Mariah Carey has opened up about her struggles with bipolar disorder.

The gay icon told People she was diagnosed in 2001 but “didn’t want to believe it”.

“Until recently I lived in denial and isolation and in constant fear someone would expose me,” she said.

“It was too heavy a burden to carry and I simply couldn’t do that anymore.

“I sought and received treatment, I put positive people around me and I got back to doing what I love—writing songs and making music.”

Carey is now taking medication and in therapy for bipolar II disorder.

Both kinds of bipolar are characterised by extreme highs and lows in mood.

While bipolar I can involve mania, which can be severe enough to involve delusions or hallucinations, the heightened moods of bipolar II can involve euphoria, reduced need for sleep, disinhibited behaviour, irritability, and racing thought and speech.

Bipolar disorder is often misdiagnosed as depression because people tend to seek help during depressed periods.

Up to one in five people with the disorder die by suicide.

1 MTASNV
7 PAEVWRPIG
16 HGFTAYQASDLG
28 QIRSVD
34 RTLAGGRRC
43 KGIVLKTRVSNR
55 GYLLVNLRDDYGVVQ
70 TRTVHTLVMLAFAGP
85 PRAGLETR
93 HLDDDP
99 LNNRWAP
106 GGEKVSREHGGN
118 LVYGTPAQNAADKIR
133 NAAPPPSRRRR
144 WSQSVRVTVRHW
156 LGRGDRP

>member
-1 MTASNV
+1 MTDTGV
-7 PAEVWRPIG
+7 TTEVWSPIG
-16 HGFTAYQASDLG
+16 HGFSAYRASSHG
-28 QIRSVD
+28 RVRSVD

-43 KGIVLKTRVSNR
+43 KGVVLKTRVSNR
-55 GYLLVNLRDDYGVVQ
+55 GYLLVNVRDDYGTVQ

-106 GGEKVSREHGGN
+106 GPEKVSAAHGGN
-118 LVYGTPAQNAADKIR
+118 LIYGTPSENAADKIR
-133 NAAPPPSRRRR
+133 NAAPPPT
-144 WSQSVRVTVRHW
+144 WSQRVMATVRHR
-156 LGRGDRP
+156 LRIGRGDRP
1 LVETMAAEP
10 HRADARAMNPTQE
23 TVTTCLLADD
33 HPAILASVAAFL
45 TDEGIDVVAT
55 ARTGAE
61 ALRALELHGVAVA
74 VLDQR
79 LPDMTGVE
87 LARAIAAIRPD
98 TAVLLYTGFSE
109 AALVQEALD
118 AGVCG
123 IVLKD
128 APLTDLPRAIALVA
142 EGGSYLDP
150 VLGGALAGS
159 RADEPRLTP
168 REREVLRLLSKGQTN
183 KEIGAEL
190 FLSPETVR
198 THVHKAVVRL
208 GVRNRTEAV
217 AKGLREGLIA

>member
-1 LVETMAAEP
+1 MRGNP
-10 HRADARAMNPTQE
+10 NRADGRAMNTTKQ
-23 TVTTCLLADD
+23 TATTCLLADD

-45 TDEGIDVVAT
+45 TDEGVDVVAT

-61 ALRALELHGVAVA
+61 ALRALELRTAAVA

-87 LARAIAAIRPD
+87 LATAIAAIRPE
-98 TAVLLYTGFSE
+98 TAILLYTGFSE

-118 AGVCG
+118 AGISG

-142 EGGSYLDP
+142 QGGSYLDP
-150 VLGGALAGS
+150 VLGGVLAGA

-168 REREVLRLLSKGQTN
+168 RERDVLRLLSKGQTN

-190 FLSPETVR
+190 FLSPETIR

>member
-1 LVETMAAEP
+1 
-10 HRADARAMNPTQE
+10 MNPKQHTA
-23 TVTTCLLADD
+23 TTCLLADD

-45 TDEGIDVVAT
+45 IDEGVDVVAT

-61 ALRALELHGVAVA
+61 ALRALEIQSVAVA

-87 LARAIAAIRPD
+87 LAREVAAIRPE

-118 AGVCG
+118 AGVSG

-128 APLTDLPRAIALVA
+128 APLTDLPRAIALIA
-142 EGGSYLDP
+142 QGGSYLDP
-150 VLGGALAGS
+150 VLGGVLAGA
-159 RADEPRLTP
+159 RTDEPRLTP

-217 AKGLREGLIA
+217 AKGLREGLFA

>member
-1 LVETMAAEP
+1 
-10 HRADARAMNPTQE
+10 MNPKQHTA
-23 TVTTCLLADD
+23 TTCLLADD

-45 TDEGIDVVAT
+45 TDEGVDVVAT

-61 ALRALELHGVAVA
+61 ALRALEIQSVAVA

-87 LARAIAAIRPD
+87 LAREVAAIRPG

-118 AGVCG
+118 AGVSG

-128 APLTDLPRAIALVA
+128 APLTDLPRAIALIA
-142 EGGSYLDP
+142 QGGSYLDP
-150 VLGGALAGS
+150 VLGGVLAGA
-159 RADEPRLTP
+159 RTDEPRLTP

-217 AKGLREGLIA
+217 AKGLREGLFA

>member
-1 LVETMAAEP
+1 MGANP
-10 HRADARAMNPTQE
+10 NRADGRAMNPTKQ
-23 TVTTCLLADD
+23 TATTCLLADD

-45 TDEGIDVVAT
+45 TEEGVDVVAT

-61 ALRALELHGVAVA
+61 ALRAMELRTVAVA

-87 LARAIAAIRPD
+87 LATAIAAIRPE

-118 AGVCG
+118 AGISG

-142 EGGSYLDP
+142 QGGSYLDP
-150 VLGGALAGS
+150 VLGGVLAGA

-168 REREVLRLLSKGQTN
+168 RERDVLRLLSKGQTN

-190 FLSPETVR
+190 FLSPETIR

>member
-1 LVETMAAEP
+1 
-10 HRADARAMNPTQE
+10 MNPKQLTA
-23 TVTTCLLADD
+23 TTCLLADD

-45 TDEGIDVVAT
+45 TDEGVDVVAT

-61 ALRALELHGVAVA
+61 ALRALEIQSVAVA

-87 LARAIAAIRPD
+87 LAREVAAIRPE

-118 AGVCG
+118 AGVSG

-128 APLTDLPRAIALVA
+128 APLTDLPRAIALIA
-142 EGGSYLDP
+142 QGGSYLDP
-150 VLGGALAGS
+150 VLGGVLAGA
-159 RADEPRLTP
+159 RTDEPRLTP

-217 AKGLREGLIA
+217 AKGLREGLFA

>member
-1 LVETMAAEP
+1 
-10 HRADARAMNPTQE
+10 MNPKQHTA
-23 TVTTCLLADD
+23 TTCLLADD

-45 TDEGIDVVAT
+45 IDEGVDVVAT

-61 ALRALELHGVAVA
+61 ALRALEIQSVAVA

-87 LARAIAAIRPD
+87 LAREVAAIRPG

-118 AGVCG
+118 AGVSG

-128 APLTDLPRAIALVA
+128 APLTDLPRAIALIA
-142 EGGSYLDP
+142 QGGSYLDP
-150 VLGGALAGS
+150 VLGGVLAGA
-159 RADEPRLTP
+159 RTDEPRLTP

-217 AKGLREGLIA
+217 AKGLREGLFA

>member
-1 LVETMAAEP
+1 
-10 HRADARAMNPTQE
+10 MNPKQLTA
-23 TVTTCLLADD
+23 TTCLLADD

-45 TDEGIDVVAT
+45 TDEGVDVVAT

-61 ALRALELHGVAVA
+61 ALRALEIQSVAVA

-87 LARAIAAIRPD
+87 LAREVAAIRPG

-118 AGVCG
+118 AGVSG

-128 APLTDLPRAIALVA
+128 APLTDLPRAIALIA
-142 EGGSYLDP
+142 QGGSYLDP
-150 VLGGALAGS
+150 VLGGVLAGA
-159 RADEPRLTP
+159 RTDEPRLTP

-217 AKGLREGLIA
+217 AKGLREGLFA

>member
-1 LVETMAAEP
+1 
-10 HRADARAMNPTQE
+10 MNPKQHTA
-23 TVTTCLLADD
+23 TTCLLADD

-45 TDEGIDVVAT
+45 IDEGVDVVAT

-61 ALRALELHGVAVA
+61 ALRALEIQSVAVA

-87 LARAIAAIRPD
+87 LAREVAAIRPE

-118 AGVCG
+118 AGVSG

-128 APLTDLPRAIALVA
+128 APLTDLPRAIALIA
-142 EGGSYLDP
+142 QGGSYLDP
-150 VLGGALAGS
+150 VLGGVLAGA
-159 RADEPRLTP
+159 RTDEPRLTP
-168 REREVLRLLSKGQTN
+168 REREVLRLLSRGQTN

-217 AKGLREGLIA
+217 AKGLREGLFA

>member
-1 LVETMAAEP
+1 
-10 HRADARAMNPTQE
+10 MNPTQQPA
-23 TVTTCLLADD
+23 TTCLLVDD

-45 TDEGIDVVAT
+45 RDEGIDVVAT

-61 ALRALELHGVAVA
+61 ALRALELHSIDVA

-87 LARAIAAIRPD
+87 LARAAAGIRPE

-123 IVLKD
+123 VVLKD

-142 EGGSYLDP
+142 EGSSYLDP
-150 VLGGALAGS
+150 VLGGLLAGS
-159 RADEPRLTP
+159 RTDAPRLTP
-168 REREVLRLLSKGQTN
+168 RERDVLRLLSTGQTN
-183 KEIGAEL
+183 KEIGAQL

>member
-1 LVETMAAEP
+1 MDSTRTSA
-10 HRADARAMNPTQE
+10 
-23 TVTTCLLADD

Carey said that after recently accepting her diagnosis and beginning treatment, her condition is progressing well.

“I’m actually taking medication that seems to be pretty good,” she said.

“It’s not making me feel too tired or sluggish or anything like that. Finding the proper balance is what is most important.”

She said she had experienced periods of unusual insomnia and depressive episodes.

“I was working and working and working … I was irritable and in constant fear of letting people down,” Carey said.

“It turns out that I was experiencing a form of mania. Eventually I would just hit a wall.

“I guess my depressive episodes were characterized by having very low energy. I would feel so lonely and sad—even guilty that I wasn’t doing what I needed to be doing for my career.”

Since seeking treatment, she said her condition has improved and she wants to fight the stigma around mental illness.

“I’m just in a really good place right now, where I’m comfortable discussing my struggles with bipolar II disorder,” she said.

“I’m hopeful we can get to a place where the stigma is lifted from people going through anything alone.

“It can be incredibly isolating. It does not have to define you and I refuse to allow it to define me or control me.”

If you or someone close to you needs someone to speak to, you can contact one of these services:

Headspace: 1800 650 890
Beyondblue: 1300 224 636
Switchboard: 1800 184 527
Lifeline: 13 11 14

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